It is defined as the ratio of charge on the conductor ‘Q’ to volume of the conductor.

Volume charge density

ρ = \(\frac{\text { Charge }}{\text { Volume }} \frac{(Q)}{(V)}\)

⇒ ρ = \(\frac{\Delta \mathrm{Q}}{\Delta \mathrm{V}}\)

Unit: Coulomb / m^{3}.

→ Gauss law : The total electrical flux (Φ) through a closed surface (s) is 1/ε_{0} times more than the total charge (Q) enclosed by that surface.

From Gauss law (Φ) = \(\frac{1}{\varepsilon_0}\) Q

→ Important conclusions from Gauss’s law:

- Gauss law is applicable to any closed surface irrespective of its shape.
- The term Q refers to sum of all the charges inside the gaussian surface.
- A gaussian surface is that surface for which we choosed to apply gauss law.
- It is not necessary to consider any charges out side the gaussian surface to find the flux (Φ) coming out of it.
- Gauss law is very useful in the calculations to find electric field when the system (gaussian surface) has some symmetry.

→ Charge Q = ne. Where e = charge on electron = 1.6 × 10^{-19} C.

→ Force between two charges F = \(\frac{1}{4 \pi \varepsilon_0} \frac{q_1 q_2}{r^2}\)

→ Force between multiple charges : In a system of charges say q_{1} q_{2}, q_{3} ………. q_{n}.

Force on charge qj is say F_{1} = F_{12} + F_{13} + F_{14} ………….. F_{1n}

(OR) Total force on q_{1} say

F_{1} = \(\frac{1}{4 \pi \varepsilon_0}\left[\frac{q_1 q_2}{r_{21}^2}+\frac{q_1 q_3}{r_{13}^2}+\ldots . .+\frac{q_1 q_n}{r_{1 n}^2}\right]\)

→ Electric field due to a point charge q’ at a point r is E = \(\frac{1}{4 \pi \varepsilon_0} \frac{\mathrm{Q}}{\mathrm{r}^2}\) (OR) E̅ = \(\frac{1}{4 \pi \varepsilon_0} \frac{\mathrm{Q}}{\mathrm{r}^2}\)r̅

→ Electric flux Φ = E.Δs = E Δs cos θ.

Where θ is the angle between electric field E̅ and area vector Δs .

→ Dipole moment p = q.2a. Where q is one of the charge on dipole and ‘2a’ is separation between the charges.

→ Electric field at any point on the axis of a dipole

E_{axial} = \(\frac{\mathrm{q}}{4 \pi \varepsilon_0} \frac{4 \mathrm{ar}}{\left[\mathrm{r}^2-\mathrm{a}^2\right]^2}=\frac{1}{4 \pi \varepsilon_0} \frac{2 \mathrm{pr}}{\left(\mathrm{r}^2-\mathrm{a}^2\right)^2}\)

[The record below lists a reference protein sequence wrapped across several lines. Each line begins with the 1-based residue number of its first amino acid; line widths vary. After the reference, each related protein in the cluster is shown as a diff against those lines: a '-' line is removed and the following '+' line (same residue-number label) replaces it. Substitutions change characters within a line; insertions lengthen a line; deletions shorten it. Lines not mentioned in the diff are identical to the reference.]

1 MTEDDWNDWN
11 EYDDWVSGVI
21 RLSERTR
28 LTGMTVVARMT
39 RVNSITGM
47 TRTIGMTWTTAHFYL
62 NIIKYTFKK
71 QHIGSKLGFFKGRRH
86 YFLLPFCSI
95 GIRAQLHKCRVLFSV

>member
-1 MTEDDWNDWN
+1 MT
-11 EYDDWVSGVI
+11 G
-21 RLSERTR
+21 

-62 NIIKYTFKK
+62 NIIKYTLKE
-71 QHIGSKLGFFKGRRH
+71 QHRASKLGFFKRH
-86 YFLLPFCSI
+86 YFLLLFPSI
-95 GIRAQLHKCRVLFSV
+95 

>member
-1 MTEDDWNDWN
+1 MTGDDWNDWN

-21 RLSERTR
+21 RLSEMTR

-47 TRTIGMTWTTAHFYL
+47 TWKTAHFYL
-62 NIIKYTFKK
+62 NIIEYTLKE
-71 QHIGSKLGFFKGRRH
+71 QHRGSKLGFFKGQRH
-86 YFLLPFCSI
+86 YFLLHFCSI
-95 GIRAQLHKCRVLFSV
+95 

where r > > a then E_{axial} = \(\frac{1}{4 \pi \varepsilon_0} \frac{2 \mathrm{p}}{\mathrm{r}^3}\)

When r is the distance of given point from centre of dipole.

→ Electric field of any point on the equatorial line of a dipole.

E_{eq} = \(\frac{1}{4 \pi \varepsilon_0} \frac{2 \mathrm{qa}}{\left[\mathrm{r}^2+\mathrm{a}^2\right]^{3 / 2}}=\frac{1}{4 \pi \varepsilon_0} \frac{\mathrm{p}}{\left[\mathrm{r}^2+\mathrm{a}^2\right]^{3 / 2}}\)

When r >> a then E_{eq} = \(\frac{1}{4 \pi \varepsilon_0} \frac{\mathrm{p}}{\mathrm{r}^3}\)

Note : E_{axial} and E_{eq} will act along the line joining the given point ’p’ and centre of dipole ‘O’.

→ Torque on a dipole when placed in a uniform electric field E is τ̅ = p̅ x E̅ = pE sin θ.

Where θ is the angle between P̅ and E̅.

→ Charge distribution on conductors:

Charge (Q) given to a conductor will uniformly spread on the entire conductor.

(a) Linear charge density λ = \(\frac{\text { Charge }}{\text { Length }} \frac{\mathrm{Q}}{\mathrm{L}}\) unit: C/m

(b) Surface charge density σ = \(\frac{\text { Charge }}{\text { Surface area }} \frac{Q}{A}\) unit / C/m^{2}

(c) Volume charge density ρ = \(\frac{\text { Charge }}{\text { Volume }} \frac{Q}{V}\) unit: C/m^{3}

→ Gauss’s law : The total electric flux (Φ) coming out of a closed surface is \(\frac{1}{\varepsilon_0}\) times greater than the total charge (Q) enclosed by that surface.

Φ = \(\frac{Q}{\varepsilon_0}\)

→ Electric field due to an infinitely long straight uniformly charged wire E = \(\frac{\lambda}{2 \pi \varepsilon_0 r}\)n̅.

(∵ n̅ = 1) or, E = \(\frac{\lambda}{2 \pi \varepsilon_0 r}\)

→ Field due to a uniformly charged infinite plane sheet is E = \(\frac{\sigma}{2 \varepsilon_0}\)n̅.

or. E = \(\frac{\sigma}{2 \varepsilon_0}\), (∵ n̅ = 1)

→ Field due to a uniformly charged thin spherical shell:

(a) At any point out side the shell is

E = \(\frac{\mathrm{Q}}{4 \pi \varepsilon_0 \mathrm{r}^2}\)

(b) Inside the shell electric field E = 0.